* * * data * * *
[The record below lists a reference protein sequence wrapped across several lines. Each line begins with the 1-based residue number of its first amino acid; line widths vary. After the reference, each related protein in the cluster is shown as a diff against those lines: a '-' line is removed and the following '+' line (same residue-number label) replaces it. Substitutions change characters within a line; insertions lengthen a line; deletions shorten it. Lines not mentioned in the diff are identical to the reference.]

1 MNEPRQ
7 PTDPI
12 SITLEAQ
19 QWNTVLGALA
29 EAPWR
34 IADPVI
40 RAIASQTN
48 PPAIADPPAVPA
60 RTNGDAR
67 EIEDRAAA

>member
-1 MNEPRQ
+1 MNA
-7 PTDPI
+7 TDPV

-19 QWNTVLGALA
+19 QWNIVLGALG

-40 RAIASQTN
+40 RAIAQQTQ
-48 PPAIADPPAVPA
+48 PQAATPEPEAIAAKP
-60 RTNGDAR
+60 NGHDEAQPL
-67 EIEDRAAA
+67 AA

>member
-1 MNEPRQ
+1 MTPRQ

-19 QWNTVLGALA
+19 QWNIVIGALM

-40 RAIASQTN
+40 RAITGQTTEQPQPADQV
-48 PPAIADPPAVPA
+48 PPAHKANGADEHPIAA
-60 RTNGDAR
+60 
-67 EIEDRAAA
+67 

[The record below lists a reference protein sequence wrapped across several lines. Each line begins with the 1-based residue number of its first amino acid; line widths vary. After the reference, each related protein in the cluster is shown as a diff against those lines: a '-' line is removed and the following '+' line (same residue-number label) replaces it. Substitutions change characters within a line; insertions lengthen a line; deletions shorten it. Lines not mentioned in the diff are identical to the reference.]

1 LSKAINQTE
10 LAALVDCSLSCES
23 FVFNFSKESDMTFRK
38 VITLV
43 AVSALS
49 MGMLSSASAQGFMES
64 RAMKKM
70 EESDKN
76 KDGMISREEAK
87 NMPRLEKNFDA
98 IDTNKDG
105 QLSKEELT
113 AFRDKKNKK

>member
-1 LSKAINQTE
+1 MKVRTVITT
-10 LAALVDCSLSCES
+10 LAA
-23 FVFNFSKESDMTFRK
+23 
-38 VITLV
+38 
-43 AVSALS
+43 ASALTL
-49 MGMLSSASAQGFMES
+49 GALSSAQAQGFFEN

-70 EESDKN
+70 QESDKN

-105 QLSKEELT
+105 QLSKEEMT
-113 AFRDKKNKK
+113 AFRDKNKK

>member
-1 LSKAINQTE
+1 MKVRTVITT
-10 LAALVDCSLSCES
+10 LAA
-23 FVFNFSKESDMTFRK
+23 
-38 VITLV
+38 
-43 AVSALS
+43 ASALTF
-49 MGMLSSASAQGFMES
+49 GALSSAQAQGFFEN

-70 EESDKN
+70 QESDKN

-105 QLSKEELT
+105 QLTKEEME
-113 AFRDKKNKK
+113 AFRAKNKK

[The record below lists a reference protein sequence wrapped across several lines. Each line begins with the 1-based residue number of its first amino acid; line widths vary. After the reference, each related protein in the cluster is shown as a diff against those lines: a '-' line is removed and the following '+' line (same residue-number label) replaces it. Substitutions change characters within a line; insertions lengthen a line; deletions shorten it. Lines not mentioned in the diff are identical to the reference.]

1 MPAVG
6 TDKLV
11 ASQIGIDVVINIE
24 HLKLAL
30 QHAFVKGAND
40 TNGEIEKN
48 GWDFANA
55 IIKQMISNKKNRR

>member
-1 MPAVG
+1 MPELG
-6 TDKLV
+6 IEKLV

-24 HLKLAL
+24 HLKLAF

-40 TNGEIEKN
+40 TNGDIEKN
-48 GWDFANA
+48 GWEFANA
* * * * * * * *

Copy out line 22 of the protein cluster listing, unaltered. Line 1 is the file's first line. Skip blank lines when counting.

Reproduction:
+48 PQAATPEPEAIAAKP